Disney’s 56th animated feature (I suppose they can legitimately exclude Song of the South – which the Mouse House would rather forget about completely – on the grounds it’s a live action/animation hybrid) feels like one of their most rigidly formulaic yet, despite its distinctive setting and ethnicity. It probably says a lot about me that I tend to rate this kind of fare for its wacky animal sidekick as opposed to the studiously familiar hero’s journey of Moana’s title character.
You can even see the John Lasseter-Pixar influence in the fricking cute kids burbling through the opening scenes, before Moana (Auli’I Cravalho) arrives at teenagehood and heirdom to becoming the tribal chief on the Polynesian island of Motunui. And you can tick off the boxes of your Disney female protagonist required to prove herself (over-protective father opposing her desire to get out there and explore the world, meeting an unsympathetic male in whom she instils emotional growth).
There’s also a slightly cloying aspect to the Disneyfied cultural sensitivity here, trying so desperately hard not to offend and be inclusive that one can only be amused at the massive gaffe that occurred in marketing (a Maui skin suit costume withdrawn from sale; that’ll teach animators to come up with concepts lacking sufficient merchandising possibilities. If only there were lots of cars on Motunui. Cars with big expressive eyes).
I’ll be honest and admit that Ron Clements and John Musker fare isn’t among my Disney favourites, although I love that they brought in Gerald Scarfe for Hercules and will readily attest that The Princess and the Frog (sadly the last traditionally animated feature from the studio, at least to date) is much underrated. They’re co-credited here with Don Hall and Chris Williams (Big Hero 6, another serviceable but unremarkable feature), although the writing side has three additional names for the story and Jared Bush given the screenplay credit (his Zootropolis/Zootopia is far superior). There’s a resultant feeling of a movie honed into a shape that divests it of true personality, in favour of polished, anaemic likeability.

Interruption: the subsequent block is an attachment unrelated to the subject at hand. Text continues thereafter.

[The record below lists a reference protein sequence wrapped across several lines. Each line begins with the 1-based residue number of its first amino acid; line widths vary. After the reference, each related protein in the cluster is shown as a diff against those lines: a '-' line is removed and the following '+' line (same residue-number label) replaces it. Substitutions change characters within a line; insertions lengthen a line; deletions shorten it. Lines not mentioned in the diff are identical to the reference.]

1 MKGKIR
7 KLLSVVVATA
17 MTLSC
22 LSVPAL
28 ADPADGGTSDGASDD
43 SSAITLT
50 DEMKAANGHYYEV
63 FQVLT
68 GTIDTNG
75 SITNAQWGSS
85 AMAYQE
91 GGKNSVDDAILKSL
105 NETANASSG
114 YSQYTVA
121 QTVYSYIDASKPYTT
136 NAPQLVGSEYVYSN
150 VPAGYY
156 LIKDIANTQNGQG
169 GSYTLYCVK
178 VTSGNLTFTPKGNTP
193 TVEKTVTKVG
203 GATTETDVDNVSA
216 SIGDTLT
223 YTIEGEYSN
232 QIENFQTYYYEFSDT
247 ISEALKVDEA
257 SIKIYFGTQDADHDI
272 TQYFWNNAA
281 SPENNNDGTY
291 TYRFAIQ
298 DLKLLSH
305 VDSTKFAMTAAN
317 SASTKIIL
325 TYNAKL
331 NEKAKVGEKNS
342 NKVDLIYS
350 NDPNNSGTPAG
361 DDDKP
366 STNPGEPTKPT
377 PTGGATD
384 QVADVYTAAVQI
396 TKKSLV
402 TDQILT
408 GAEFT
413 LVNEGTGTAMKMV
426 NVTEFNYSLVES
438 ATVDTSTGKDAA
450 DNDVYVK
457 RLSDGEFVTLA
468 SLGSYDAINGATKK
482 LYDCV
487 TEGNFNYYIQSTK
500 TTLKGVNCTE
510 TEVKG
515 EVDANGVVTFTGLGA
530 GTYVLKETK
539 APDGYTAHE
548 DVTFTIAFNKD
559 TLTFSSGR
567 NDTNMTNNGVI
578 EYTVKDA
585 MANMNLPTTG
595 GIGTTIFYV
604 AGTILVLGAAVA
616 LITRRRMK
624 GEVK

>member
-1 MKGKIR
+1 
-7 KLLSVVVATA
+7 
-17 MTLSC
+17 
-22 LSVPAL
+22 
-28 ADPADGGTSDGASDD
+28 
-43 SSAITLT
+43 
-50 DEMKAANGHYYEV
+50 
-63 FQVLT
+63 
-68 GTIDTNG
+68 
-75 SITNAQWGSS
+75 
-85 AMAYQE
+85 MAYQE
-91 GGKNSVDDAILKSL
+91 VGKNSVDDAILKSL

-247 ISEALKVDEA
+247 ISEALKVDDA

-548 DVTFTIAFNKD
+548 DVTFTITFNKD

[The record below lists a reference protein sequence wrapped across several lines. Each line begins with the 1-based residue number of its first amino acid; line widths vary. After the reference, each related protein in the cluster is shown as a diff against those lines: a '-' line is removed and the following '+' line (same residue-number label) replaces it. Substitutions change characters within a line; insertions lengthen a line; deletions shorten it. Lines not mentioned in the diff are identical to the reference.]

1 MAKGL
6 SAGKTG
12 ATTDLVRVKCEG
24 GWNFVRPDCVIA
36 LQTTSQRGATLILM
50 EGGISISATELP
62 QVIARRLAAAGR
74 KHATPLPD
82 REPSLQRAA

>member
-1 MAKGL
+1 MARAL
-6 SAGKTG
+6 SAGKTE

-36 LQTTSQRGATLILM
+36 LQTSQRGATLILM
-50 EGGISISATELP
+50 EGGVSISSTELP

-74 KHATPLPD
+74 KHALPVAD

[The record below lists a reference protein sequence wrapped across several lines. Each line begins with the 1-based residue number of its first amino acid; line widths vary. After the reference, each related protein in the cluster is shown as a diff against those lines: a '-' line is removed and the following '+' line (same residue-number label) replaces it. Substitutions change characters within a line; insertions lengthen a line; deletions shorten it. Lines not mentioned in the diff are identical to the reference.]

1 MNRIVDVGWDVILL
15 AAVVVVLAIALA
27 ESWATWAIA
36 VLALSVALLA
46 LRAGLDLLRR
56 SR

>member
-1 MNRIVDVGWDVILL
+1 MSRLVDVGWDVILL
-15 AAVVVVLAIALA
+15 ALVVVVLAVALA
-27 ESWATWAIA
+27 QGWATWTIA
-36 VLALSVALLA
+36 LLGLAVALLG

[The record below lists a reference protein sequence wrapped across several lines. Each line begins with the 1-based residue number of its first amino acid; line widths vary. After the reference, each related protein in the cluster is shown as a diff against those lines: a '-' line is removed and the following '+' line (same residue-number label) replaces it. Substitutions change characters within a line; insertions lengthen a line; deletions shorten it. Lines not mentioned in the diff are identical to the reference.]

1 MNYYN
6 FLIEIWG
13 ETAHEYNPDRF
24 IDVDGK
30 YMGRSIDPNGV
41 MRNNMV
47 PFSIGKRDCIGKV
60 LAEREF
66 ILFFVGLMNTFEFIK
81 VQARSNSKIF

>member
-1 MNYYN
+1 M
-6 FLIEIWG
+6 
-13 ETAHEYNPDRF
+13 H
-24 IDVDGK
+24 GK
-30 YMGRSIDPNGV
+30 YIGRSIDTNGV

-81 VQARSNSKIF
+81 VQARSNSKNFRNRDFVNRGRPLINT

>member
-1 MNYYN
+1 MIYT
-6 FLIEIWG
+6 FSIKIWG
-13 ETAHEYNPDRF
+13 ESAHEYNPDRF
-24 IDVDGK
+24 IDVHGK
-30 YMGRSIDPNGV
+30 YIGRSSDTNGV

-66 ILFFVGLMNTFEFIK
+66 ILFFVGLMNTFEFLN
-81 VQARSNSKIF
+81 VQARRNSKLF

There’s nothing overtly to dislike about Moana, but there’s nothing particularly to get excited about either. Even the songs, from Lin-Manuel Miranda, are mostly politely insipid, aside from the very funny Dwayne Johnson-sung You’re Welcome. Johnson’s effective as the brash, egotistical, self-centred demigod Maui, disappearing into the role rather than making you aware of the voice artist (rarely a good idea, unless it’s Eddie Murphy) whom Moana must persuade to help return stone the Heart of the Ocean to the island goddess Te Fiti (which Maui stole).
However, the real prize goes to Alan Tudyk as permanently startled rooster Heihei. His reaction upon finding himself out at open sea is hilarious, even more so his continual inability to stay on the canoe. Heihei certainly eclipses Jermaine Clement’s giant coconut crab Tamatoa, which is a surprise, as an animated movie is usually at least about fifty-percent better with Clement on board (he absolutely makes the Rio movies). Clement has the occasional good line (“I ate my grandma. And it took a week, because she was absolutely humungous”) but one gets the sense he hasn’t been give the rope to improvise as much as he normally would (and they probably should have let him write his own song).
After a while, I began to find the strokes of the relationship between Moana and Maui a little on the tiresome side, particularly since they pull out the “anti-hero goes off and returns at the last-minute card” (Han Solo). But the reveal that lava demon Te Kã (bearing a resemblance to William Hurt at the climax of Altered States) is really Te Fiti without her heart makes for a thematically appealing twist ending, justified in its emotional effusiveness.
The animation is expectedly proficient, but much-of-a-muchness in terms of design; why the ocean is personified as a water tentacle out of The Abyss, I wasn’t quite sure. Other than Te Kã, it was only Maui’s animated tattoos that really grabbed my attention. I’m clearly in the minority, but I found Moana a little too rigidly formulaic to have the impact of other recent Disney princess fare (Tangled, Frozen, The Princess and the Frog).